Billionaire Roman Abramovich is considering the possibility of selling Chelsea against the background of problems with the British visa and the possible consequences of US sanctions. This is written by Bloomberg referring to sources familiar with the situation.
According to the agency, he has already rejected proposals for the sale of a football club for $ 2.3 billion. Abramovich would like to receive $ 3 billion ($ 3.5 billion) for Chelsea, the agency writes. Although the transaction even for $ 2.3 billion would be a record for the sports teams.
Earlier this year, Abramovich hired New York's Raine Group LLC to advise on the possible full or partial sale of Chelsea.
Representatives of the businessman declined to comment on Bloomberg.
Close to the billionaire, interlocutors Bloomberg argue that Abramovich began restructuring assets to protect them in the event of US personal sanctions. In September, Abramovich and his partners transferred Evraz shares to other companies, at the same time he sold 0.05% of the shares of Crispian Investments Ltd, which owns a stake in Norilsk Nickel, its long-time partner David Davidovich. Thus, the share of Abramovich in Crispian fell to 49.95%, which should protect the company from automatically imposing sanctions in case the businessman himself gets on the sanctions lists.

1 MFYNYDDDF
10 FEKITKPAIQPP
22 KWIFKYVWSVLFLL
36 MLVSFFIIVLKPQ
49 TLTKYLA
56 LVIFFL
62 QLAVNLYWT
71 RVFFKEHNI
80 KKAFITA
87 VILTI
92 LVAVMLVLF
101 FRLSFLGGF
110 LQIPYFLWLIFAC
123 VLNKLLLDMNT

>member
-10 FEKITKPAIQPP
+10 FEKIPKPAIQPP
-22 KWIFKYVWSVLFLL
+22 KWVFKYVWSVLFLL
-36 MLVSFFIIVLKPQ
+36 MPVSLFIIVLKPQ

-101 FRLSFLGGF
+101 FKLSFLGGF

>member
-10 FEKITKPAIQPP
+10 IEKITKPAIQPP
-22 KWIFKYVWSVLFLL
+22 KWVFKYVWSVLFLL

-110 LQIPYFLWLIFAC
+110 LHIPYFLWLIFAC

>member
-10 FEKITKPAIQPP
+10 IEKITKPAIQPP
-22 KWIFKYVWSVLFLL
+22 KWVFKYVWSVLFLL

Because of problems with issuing a British visa, Abramovich withdrew his application, writes Bloomberg. On May 28, a private Gulfstream G650 Abramovich plane landed in Tel Aviv, which the businessman left two days later, already a citizen of Israel. It is not known when a businessman applied for an Israeli passport. Abramovich was a major sponsor of the Jewish community in Russia and invested in Israeli start-ups. The citizenship of Israel allows Abramovich to enter Britain for up to six months without a visa.
If external factors force Abramovich to sell Chelsea, he will not be "happy", the agency refers to people who know the billionaire. "If you get to his home or on a yacht, there are screens in almost every room, where football is almost always shown," Bloomberg quotes one of the businessman's close partners.